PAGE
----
Forrester has released its annual prediction guide, in which it anticipates that 2022 will see an increased demand from employees to work remotely, so much so that 30% of the companies that don’t support remote working will see their staff’s resignation rates rise to 2.5%. The guide, called Predictions 2022: Disruptive Forces Necessitate Bold Decisions, also suggests that the 50% of U.S. adults who “regularly make purchases from brands that align with their personal values” will drive “10 big mainstream brands” to change the way they work. Forrester predicts customer demand for brands to commit to certain ESG values (environmental, social, and governance) “will only grow stronger.”
Among the many other predictions in the guide, Forrester says that 60% of cybersecurity incidents in 2022 will involve third parties. According to Avast Security Evangelist Luis Corrons, this makes sense. “Globalization in technology is a fact,” he said. “All companies are full of third parties. Every company in the world uses software developed by third parties, which explains all the supply chain attacks we have already seen – a trend that has been growing for the last few years.” For more on Forrester’s predictions, see ZDNet.
Google Threat Analysis Group (TAG) reported last week that Cookie Theft malware has been responsible for thousands of high-profile YouTube channel takeovers. The scam begins with a phishing email to the YouTube creator where bad actors pose as a real company and pretend to want to collaborate. If the creator clicks the email’s attachment, they unknowingly download Cookie Theft malware to their system. The malware steals “session cookies,” which allows the bad actors to forego any log-in requirements and immediately be in the creator’s account. Since May 2021, Google says it has blocked 1.6 million of these messages to targets. For more on this story, see the Google TAG report.
The FBI’s Internet Crime Complaint Center (IC3) issued a public service announcement stating that cybercriminals are using spoofed unemployment benefit websites to defraud people of their data “The fake websites prompt victims to enter sensitive personal and financial information. Cyber actors use this information to redirect unemployment benefits, harvest user credentials, collect personally identifiable information, and infect victim’s devices with malware,” the PSA reads. One way users can recognize these scams, the IC3 advises, is by looking for spelling mistakes in the email address or domain name. Other possible outcomes from the scam include ransomware infection and identity theft.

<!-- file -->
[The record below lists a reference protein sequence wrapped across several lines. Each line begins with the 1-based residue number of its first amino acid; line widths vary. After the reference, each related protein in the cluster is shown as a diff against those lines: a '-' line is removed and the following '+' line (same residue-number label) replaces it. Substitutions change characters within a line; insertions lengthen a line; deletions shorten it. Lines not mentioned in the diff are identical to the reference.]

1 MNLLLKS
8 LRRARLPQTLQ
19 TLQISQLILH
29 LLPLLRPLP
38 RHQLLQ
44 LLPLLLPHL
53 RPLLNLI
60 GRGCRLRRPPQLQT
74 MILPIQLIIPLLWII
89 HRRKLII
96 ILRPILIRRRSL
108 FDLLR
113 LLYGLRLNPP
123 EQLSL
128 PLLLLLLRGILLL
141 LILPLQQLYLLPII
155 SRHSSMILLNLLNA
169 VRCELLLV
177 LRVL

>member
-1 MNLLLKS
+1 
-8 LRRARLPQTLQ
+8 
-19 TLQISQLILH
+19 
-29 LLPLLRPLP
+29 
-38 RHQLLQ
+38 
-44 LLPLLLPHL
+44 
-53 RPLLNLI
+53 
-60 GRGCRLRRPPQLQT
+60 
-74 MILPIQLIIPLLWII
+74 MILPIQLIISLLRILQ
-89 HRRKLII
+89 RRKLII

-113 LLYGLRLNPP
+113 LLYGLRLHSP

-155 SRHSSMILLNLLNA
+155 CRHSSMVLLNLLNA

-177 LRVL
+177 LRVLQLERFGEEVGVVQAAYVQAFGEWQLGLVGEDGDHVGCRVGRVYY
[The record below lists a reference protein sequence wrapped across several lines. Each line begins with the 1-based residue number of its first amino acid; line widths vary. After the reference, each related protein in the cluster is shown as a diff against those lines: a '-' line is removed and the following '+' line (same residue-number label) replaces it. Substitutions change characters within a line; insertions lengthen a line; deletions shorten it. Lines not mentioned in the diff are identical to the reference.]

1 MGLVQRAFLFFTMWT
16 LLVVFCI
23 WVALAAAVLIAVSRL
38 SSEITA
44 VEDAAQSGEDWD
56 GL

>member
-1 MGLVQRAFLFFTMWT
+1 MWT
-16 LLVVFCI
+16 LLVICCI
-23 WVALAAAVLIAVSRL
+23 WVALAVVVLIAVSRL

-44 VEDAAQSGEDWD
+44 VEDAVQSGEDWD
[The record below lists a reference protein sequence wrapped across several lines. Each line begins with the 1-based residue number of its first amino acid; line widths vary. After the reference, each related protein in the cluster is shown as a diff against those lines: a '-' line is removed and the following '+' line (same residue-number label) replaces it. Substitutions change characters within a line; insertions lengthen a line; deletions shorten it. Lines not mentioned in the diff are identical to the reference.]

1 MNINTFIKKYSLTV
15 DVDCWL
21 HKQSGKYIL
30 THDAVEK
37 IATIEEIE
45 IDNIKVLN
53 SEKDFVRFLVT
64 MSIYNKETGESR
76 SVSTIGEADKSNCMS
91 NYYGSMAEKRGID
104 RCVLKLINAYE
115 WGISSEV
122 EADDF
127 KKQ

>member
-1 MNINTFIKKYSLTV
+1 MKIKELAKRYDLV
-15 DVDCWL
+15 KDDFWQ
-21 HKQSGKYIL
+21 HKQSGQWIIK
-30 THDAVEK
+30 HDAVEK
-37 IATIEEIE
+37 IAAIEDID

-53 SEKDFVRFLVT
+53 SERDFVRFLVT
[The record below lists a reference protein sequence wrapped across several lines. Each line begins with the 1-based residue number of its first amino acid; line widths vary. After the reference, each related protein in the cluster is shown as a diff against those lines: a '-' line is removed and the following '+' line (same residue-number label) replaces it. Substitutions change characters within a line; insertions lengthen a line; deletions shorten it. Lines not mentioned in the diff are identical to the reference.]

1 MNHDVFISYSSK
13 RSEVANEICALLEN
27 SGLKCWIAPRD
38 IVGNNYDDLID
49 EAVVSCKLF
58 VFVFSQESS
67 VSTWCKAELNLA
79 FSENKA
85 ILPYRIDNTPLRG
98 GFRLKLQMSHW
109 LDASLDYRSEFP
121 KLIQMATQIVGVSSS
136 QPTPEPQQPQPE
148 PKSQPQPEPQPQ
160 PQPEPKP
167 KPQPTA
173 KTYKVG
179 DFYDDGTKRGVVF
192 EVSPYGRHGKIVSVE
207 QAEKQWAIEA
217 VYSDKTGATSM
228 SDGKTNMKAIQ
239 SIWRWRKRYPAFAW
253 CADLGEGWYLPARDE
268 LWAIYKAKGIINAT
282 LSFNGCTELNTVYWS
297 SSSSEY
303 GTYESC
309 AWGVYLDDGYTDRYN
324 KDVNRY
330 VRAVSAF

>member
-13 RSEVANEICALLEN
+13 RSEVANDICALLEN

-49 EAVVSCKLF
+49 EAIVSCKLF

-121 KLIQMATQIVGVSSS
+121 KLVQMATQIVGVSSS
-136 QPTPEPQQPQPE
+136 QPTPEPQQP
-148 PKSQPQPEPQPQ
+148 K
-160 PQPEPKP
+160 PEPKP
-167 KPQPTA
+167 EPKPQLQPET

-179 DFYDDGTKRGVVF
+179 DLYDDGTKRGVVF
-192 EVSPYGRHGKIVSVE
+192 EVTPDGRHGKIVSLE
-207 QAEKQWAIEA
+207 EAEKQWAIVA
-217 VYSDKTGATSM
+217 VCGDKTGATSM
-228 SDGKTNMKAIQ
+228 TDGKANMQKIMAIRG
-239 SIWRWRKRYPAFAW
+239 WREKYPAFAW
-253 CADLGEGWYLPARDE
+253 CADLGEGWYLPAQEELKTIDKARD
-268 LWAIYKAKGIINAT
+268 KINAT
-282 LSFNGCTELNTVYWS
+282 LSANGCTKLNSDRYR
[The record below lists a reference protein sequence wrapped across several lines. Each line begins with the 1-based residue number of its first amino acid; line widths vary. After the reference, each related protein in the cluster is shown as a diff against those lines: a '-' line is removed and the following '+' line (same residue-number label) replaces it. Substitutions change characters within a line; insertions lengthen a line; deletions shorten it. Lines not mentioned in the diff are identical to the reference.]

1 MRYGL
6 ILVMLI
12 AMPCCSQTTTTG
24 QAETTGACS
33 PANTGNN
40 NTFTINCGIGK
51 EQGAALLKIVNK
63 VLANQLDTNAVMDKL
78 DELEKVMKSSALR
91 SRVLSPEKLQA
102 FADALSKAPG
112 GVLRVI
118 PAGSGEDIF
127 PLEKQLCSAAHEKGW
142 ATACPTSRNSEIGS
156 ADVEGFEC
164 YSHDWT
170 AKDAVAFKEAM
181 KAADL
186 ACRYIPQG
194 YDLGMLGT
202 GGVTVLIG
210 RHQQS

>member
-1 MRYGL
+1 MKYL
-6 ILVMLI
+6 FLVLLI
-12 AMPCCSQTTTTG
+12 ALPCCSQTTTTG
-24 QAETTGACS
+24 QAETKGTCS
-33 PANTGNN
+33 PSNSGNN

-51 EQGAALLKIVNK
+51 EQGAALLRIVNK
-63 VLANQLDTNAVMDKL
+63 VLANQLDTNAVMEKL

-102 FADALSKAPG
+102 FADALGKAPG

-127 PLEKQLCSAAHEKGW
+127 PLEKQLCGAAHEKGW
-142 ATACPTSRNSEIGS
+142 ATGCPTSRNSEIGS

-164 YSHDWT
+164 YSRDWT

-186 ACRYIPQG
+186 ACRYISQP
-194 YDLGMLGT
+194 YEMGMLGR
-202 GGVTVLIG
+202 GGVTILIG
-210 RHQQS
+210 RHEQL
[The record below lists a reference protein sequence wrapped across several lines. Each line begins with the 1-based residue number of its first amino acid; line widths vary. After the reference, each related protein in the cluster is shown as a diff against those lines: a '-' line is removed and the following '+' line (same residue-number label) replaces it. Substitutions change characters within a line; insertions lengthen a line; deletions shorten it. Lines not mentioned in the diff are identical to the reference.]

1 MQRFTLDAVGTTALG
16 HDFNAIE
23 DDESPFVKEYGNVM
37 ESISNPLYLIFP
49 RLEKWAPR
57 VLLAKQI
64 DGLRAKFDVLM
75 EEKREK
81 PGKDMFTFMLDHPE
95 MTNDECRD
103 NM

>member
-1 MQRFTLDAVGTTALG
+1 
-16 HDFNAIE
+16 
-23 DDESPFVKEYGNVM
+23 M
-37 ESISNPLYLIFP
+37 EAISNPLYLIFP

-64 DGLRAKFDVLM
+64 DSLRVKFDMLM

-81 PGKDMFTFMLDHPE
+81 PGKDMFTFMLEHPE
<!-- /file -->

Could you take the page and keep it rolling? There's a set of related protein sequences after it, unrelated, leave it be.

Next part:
One tech-savvy driver came up with an inventive way to fool speed traps – by taping an SQL injection code to the front of their car. The reason this tactic might work is because the image recognition software used in traffic cameras is completely digital, capturing all characters in the image. In this case, the SQL injection taped to the front of the car is a command to delete the record of the car’s license plate. A photo of the car has been floating around the internet for seven years, but it is unknown whether or not the ploy worked. For more on this story, see Hackaday.
According to Reuters, after an international operation hacked into Russian ransomware gang REvil’s servers, one of REvil’s leaders posted, “The server was compromised, and they were looking for me.” He then disappeared from the internet and REvil went offline. REvil was responsible for the Colonial Pipeline attack earlier this year, which caused fuel shortages up and down the east coast. “The FBI, in conjunction with Cyber Command, the Secret Service and like-minded countries have truly engaged in significant disruptive actions against these groups,” said VMWare head of cybersecurity strategy Tom Kellerman. “The gloves have come off.”
With the news around Covid-19 vaccine hesitancy and social media picking up globally, we decided to examine whether there was a correlation between where people spend time online and their attitudes toward the vaccine. Read up to discover what we found.